When Michael Brennan was named the new principal at Marian Catholic High School, Hometown, in 2021, he brought with him not just a principal’s certification from Pennsylvania, but a background in special education with more than a decade of experience. experience.
Under her guidance, Marian established the Aquin Learning Support Program which “strives to educate the whole child in the areas of physical, social, emotional, intellectual and spiritual development”, did he declare.
Aquinas is a relatively new program in the Diocese of Allentown for families of boys or girls with learning disabilities, as Notre Dame of Green Pond and Berks Catholic High Schools previously offered the program.
Marian is in the first year of a three-year implementation plan that provides “quality, Christ-centered academic education in a Catholic school environment for children with identified specific learning disabilities,” Brennan said. .
“We started the program this year without advertising it, and there were 14 students in the program to start. Throughout the year, with transfers and other situations, we now have 26 students receiving some level of support in the program,” said Brennan, who has spent the past eight years in the school district of the Palmerton area as a learning support teacher and front department head. come to Marianne.
Brennan, who also has her special education teacher and supervisor certification from the Pennsylvania Department of Education, wanted to start the program “because of the increase in 504 plans and support for local learning, and also because of the mental health issues young people may face in the aftermath of COVID,” he said.
A 504 plan, Brennan explained, is one that helps a student who has a physical, mental, or medical impairment that limits their life activities, as opposed to a specific disability due to academic testing.
Brennan said statewide school data shows the norm for school districts is 10 to 15 percent of their student body is in special education, but it has increased in recent years, he said, and became “more than about 20% of the population”.
“We want to make Marian an opportunity for more and more students,” Brennan said. “With the program in place here, parents now have another place to send their sons or daughters.”
He added: “We can’t do all the accommodations, for example we don’t have a lift, but we can do a lot, and we want parents to know we’re there to help their son or daughter. build self-advocacy skills, build confidence, and develop leadership while supporting individual learning differences while respecting each person’s spiritual dignity and potential.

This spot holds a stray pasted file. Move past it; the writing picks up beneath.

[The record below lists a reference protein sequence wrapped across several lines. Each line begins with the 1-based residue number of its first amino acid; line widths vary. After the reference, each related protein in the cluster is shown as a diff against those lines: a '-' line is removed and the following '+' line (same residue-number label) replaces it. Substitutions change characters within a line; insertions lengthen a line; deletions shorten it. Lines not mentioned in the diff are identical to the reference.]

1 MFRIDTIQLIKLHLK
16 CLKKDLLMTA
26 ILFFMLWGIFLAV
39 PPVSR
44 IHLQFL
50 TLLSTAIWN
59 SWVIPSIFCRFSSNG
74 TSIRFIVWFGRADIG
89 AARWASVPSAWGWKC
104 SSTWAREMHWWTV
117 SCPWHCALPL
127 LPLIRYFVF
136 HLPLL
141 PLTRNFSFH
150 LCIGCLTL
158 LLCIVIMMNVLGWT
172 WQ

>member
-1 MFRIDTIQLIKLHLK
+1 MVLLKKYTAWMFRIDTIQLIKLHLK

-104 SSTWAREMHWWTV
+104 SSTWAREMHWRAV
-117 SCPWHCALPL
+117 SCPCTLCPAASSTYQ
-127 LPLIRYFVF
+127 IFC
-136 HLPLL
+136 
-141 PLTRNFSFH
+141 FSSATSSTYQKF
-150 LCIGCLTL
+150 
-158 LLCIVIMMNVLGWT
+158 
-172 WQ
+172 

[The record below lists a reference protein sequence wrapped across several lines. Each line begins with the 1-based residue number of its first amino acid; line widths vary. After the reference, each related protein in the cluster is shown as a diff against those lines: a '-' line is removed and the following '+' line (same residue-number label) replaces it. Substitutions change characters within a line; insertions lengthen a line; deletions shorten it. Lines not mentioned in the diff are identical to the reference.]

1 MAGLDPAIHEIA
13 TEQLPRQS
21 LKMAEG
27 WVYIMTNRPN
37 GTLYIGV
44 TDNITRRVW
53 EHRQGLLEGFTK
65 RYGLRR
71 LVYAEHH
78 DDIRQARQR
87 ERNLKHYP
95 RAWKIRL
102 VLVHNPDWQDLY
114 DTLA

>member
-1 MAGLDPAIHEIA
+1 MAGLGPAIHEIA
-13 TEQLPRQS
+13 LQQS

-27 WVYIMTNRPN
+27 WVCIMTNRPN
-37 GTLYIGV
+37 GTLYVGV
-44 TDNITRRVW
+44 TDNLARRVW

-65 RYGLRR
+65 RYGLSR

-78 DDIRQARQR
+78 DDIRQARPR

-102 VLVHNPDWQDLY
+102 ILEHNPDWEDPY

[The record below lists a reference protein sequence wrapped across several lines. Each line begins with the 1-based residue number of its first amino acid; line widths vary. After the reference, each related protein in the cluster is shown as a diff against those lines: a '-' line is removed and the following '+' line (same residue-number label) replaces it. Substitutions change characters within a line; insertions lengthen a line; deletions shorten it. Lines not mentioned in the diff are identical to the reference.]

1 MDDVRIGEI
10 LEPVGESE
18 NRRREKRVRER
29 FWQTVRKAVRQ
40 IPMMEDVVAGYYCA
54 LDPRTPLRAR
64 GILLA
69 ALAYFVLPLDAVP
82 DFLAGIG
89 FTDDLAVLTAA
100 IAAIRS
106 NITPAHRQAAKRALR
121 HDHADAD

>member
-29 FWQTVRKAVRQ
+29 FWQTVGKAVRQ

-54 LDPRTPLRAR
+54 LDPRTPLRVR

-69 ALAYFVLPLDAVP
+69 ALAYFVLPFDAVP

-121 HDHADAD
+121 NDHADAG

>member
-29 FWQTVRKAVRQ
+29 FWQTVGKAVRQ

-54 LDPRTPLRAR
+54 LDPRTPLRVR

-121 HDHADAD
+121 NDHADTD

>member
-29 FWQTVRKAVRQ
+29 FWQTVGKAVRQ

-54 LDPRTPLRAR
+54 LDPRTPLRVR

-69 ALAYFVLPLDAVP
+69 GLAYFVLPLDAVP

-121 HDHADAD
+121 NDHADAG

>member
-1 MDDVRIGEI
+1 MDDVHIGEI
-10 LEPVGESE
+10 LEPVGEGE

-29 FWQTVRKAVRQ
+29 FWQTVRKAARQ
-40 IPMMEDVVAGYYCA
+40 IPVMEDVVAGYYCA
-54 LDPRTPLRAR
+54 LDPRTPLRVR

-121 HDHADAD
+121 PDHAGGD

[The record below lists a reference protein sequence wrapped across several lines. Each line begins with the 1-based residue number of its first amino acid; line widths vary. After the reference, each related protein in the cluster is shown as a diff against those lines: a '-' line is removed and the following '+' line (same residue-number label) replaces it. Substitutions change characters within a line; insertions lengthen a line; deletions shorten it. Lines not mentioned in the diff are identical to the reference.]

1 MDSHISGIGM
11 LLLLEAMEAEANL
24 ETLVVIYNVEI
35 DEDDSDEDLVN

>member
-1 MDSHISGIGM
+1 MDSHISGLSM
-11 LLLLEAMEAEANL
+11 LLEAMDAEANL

Accommodations, he said, often refer to test changes, class adjustments and curriculum modifications that can be updated or revised as needs change.
Brennan said the space once used for library purposes at the school has been turned into a ‘student support center’, a place where students in the Aquinas program go for help. .
To begin implementing the program, Marian hired Nicole Dunn, a Marian graduate in 2008, as Director of Student Support Services. Dunn holds a bachelor’s degree in psychology and a master’s degree in school counseling, both from Kutztown University.
Dunn, whose duties include overseeing orientation and the Thomas Aquinas program, said, “By fostering a culture of inclusion and advocacy, students benefit from one-on-one support as they strive to reach their highest potential; not just academically, but socially, emotionally and spiritually.
“Together with students, our Aquin team and teachers have worked tirelessly to tackle barriers to learning, embed differentiated instruction, and celebrate every academic victory – no matter how big or small. As we reflect on the success of our first year and look forward to our future goals, our hearts are filled with immense gratitude to our generous donor who has made this program from a dream to a reality.
With Dunn’s help, students and parents develop a schedule, do school planning, and get personalized attention. In some cases, students are scheduled for an additional preparatory period; others might get help from student-led tutors; and some receive individual attention.
Caitlyn Weniger, a Catapult Learning Program Advisor made available through a contract with Schuylkill IU, is participating in the program.
For the past two years, Weniger has helped provide support to Schuylkill County schools in the areas of mental health, academic success, transition planning, career readiness, personal development and social and student support in times of crisis.
To be eligible for the Thomas Aquinas program, a student must have an Individualized Education Plan or the 504 Plan when enrolled at Marian.
Michael Brennan, Marian Head of School, discusses the Thomas Aquinas program with Nicole Dunn, Director of Student Support Services. The diocesan school is now able to accommodate students with disabilities. BILL O’GUREK/TIMES NEWS